I guess my point is FFIX is a pretty good game, not at all deserving the FAN HATE it gets from FF7 fanboiz, but Ethos is wrong to like it as much as he does.

    Also, does Tales of Vesperia still use berries as curative items? That always seemed kind of arbitrary and stupid to me. I mean I realize I can’t shoot lightning from my fingers, kill dudes with my mind, or ressurect dead people, but eating the thing of blueberries in my fridge I wouldn’t expect to change that.

    Then again, Mario 64 taught me that swimming, but not drowning, heals you completely. So I guess my real point is that Tales games and all the 3D Mario games I’ve played are retarded.

  9. Tales games repeat tropes, just like Final Fantasy does. Seriously, how many “disguised princess and rogue swordsman save the world from evil sorcerer!” games is the NamcoBandai going to put out?

    About as many as Square-Enix will put out in the plucky rebels fight evil empire genre.

    The problems are (1) JRPG gameplay hasn’t been significantly updated from the FIGHT MAGIC ITEM RUN command menu system (Final Fantasy XII was the best attempt); (2) JRPGs endlessly repeat the same tropes that are scrutable to the Japanese but old and played out to Western audiences; (3) minigames get mistaken for “depth” and replayability; and (4) Western RPGs have evolved past crude D&D clones and the comparisons aren’t as stark.

    The solutions are: (1) new and better story lines that have complex characters and not a spiky haired swordsman, comic relief mage, and spunky princess; (2) game mechanics that borrow more from MMOs and action games and require more active input from the player; (3) abandonment of minigames and crafting systems wholesale, no exceptions; (4) technical precision and good production values (seriously, no more tearing and judder and bad rendering in video); and (5) more control over character development.

    The last “good” JRPG I played was Rogue Galaxy. Apart from a stupid crafting and minigame system and a punishing grinding system, it was a really excellent game. Unfortunately, even among JRPG fans, White Knight Chronicles sounds like doody so I won’t be buying it. Demon’s Souls was a well-made game but beyond my ability to invest time in it. And no Asian company has been able to create a Western-casual-friendly RPG. I mean, I think raiding 4 nights a week for 4 hours at a time is “semi-hardcore.” I can’t compete with some Korean kid that has a sponsor and plays 18 hours a day. I just can’t.

  10. A really close friend of mine said his biggest problem with Rogue Galaxy was that you got to the end and then you found out you needed to use party members you hadn’t touched in 40 levels for a one on one boss fight.

    Also, @Ethos, the more you know!

  11. “but Ethos is wrong to like it as much as he does.”

    What an odd assertion. Of course Ethan is going to like what ever he likes however much he likes it. I don’t see how Ethan is to profit by liking what he likes any less than he already likes it, so I don’t see how it is wrong for him to do so. If Ethan has to like something then so much the better if it happens to be one of the best RPGs ever made … your love for FFVIII blinds you to all of life’s other joys evilpaul, you can’t see past where you’re going to draw your next hit of Thundaga from.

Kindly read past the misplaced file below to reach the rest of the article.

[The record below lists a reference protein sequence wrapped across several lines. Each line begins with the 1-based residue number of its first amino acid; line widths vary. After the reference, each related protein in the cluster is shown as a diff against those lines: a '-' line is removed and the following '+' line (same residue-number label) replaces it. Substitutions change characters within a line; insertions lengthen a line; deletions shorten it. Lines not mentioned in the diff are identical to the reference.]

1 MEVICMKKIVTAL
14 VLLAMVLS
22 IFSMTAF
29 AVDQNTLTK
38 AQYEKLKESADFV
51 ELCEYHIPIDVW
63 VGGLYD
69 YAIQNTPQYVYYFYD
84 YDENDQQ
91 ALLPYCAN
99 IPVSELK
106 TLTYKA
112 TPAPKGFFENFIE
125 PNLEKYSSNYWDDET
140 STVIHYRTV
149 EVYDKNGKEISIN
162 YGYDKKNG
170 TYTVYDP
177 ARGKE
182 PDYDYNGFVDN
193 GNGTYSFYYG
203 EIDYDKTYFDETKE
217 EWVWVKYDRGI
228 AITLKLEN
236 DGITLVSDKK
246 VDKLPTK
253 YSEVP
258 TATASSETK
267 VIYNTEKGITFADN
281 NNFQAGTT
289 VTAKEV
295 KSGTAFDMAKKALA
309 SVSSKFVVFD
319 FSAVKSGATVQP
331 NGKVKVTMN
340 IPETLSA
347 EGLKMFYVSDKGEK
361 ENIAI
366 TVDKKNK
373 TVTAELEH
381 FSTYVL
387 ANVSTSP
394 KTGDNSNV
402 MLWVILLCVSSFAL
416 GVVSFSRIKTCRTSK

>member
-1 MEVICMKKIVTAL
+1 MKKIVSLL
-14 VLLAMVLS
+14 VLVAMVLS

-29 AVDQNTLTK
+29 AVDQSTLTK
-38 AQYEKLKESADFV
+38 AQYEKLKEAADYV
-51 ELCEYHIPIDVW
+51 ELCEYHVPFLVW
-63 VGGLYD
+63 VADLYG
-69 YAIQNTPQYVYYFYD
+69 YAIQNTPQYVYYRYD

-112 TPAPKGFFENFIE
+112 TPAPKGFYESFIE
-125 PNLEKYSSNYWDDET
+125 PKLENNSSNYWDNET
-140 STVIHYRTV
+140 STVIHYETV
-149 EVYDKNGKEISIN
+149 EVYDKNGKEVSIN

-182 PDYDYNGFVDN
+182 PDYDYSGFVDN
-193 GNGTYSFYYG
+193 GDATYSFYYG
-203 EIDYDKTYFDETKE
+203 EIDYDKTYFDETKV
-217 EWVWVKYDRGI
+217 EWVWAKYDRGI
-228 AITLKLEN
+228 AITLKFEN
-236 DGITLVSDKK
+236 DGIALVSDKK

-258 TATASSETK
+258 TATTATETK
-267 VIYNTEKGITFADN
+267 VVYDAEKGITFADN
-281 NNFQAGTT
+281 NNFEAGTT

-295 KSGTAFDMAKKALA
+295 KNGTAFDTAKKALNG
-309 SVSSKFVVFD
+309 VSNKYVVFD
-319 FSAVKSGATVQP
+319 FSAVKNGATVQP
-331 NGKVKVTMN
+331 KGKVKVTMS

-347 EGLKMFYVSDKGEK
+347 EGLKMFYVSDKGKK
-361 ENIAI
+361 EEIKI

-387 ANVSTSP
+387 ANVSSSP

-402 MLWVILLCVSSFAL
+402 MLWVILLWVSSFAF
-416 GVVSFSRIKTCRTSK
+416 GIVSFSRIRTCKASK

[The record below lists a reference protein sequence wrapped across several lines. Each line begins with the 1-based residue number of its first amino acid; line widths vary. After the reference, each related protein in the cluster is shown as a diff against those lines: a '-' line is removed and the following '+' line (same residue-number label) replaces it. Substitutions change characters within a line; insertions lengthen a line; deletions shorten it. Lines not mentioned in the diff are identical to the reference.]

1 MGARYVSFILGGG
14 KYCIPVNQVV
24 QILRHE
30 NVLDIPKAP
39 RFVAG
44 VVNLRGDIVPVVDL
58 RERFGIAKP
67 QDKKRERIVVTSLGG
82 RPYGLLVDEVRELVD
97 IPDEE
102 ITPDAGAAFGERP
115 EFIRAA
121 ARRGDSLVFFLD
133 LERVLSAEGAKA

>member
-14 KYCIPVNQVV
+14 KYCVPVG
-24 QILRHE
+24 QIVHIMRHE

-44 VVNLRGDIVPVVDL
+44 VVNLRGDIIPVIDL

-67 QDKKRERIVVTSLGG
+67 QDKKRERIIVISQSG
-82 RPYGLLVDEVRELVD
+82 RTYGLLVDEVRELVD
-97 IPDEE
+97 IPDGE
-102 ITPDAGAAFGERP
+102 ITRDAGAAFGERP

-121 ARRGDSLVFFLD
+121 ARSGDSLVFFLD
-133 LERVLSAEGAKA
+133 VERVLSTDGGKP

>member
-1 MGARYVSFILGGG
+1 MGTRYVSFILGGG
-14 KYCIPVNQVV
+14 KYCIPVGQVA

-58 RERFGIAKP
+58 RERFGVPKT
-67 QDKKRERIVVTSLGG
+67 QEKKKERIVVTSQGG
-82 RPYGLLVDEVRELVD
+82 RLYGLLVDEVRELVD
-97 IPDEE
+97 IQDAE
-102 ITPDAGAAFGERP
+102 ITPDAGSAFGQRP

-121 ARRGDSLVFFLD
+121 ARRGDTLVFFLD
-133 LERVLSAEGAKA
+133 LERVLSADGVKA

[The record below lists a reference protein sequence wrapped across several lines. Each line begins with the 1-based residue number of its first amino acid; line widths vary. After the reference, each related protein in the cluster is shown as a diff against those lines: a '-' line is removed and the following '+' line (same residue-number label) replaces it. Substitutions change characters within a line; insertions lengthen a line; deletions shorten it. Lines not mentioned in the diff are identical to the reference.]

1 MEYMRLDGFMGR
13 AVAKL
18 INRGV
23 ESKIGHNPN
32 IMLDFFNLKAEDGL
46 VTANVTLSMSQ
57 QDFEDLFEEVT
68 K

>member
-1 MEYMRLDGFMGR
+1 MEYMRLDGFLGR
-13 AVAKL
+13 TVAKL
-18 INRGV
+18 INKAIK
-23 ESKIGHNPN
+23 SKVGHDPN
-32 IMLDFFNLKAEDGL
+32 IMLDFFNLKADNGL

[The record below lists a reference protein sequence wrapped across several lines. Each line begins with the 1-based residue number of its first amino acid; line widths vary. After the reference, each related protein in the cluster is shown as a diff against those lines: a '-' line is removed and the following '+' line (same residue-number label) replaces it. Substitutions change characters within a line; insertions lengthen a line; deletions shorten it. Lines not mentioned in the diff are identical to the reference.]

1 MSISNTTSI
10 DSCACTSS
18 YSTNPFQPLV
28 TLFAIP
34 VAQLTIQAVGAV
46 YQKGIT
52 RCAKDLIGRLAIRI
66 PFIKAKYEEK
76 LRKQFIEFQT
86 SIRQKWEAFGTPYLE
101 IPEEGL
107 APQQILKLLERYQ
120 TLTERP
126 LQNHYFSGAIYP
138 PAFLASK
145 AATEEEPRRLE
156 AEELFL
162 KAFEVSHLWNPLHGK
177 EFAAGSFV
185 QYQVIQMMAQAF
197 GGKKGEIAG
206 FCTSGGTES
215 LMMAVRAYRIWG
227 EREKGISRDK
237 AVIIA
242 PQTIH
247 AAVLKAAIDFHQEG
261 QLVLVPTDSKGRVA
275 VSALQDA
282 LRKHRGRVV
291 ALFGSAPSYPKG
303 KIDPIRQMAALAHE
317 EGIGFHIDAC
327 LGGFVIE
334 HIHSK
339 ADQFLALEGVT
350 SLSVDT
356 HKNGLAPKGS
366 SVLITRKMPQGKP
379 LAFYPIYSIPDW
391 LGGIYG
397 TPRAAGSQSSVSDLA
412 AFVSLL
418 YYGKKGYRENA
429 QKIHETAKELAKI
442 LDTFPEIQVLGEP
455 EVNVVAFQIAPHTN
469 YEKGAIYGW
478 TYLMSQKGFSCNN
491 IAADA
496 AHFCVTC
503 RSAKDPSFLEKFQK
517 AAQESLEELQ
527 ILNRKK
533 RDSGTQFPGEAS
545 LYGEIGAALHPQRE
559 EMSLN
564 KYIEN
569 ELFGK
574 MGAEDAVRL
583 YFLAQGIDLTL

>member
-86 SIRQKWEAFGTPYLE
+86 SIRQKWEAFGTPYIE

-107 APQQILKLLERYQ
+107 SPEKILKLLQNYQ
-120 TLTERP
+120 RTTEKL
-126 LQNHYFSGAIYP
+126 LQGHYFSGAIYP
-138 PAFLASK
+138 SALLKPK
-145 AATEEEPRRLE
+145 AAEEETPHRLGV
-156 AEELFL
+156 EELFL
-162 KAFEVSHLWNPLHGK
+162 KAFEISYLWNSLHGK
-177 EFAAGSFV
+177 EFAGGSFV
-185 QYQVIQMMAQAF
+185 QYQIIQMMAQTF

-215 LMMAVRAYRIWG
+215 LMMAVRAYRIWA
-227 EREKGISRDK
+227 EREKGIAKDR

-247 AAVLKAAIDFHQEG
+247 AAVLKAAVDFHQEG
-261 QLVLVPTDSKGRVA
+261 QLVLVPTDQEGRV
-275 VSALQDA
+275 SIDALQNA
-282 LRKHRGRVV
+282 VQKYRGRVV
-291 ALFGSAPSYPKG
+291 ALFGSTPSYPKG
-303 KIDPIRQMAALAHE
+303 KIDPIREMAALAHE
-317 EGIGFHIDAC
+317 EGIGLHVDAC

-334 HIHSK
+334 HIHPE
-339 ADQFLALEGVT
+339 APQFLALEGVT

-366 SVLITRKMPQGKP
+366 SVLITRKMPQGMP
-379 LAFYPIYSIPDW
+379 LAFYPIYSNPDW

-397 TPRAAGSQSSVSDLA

@Lane: If JRPGs borrowed more MMO mechanics then I’d probably stop playing them altogether.

  12. -Rogue Galaxy was quite a solid game, but the story was a bit meh. Subsequent releases like P3 and P4, Lost Odyssey and Tales of Vesperia have all been better IMO.

  13. great article!

    @Evilpaul – regarding your Halo fratboy comment, while I dont like to give those pricks any type of credit, didn’t, like, everyone like FFVI? of all the Final Fantasies that seems to be the one no one really talks shit about and surely a lot of the people who played that grew up to Teabag Teh Noobs.

    @Lane & SiliconNoob – I’m with noob. if JRPGs start borrowing from Wow and it’s ilk I’mma start playin more fightin games.

    @Juan22 – ah, you noticed that shit too? I always wondered why reviewers are so keen to rag on a characters outrageous hair and yet not bat an eye when a game blatantly rips off Tolkein…

    you know, everyone talks about how the JRPG is one hit-point away from passing its last bowel movement but I’m not sure I believe it. everyone goes on about how the’s only a few JRPGs that anyone gives a shit about (read: buys) but are western rpgs really that better off? the only WRPGs that people really buy in large amounts are on the consoles, from what I understand. Gothic ain’t pullin Mass Effect numbers. even if you count WoW that’s only one more very popular one. now that I think about it, what were the really popular WRPGs before Mass Effect: Virtual Orgasmic Rape Simulator and Fallout 3 came around? and how popular were these other games, really? I won’t deny that the JRPG has had better days but are WRPGs really doing that much better?

    I get that the big JRPGs are made by one company but it seems like the big WRPGs are made by two, Bethesda and Bioware (I’ll count Blizzard when they actually release something).

    and fuck elves. unless the have Underboob and/or Badonkadonk. but then only the women.

  14. You’ll have to fogive my blatent incorrect statement from above –

    “With Final Fantasy getting worse and worse, maybe Tales is on a correlated inverse slope?”

    – I was thinkong that Vesperia was the latest Tales game. I still have yet to play Hearts and Graces.

    The main point I was getting at was the sheer fact that Tales has a great battle system, amazing puzzles that make use of your noodly appendage, and a story that really takes you on an unforgettable ride (as did FFIX)

    Nearly every other Tales game that I played before this one had an impact on me like that of a mere bug. But, with this game being one of it’s latest, I am looking forward to the future of Namco Bandai.

  15. I’ve read over a number of your posts and I was curious about if you were interesting in swapping blog site links? I am usually wanting to switch links with blogs on the same content! I look forward to hearing back from you in the near future.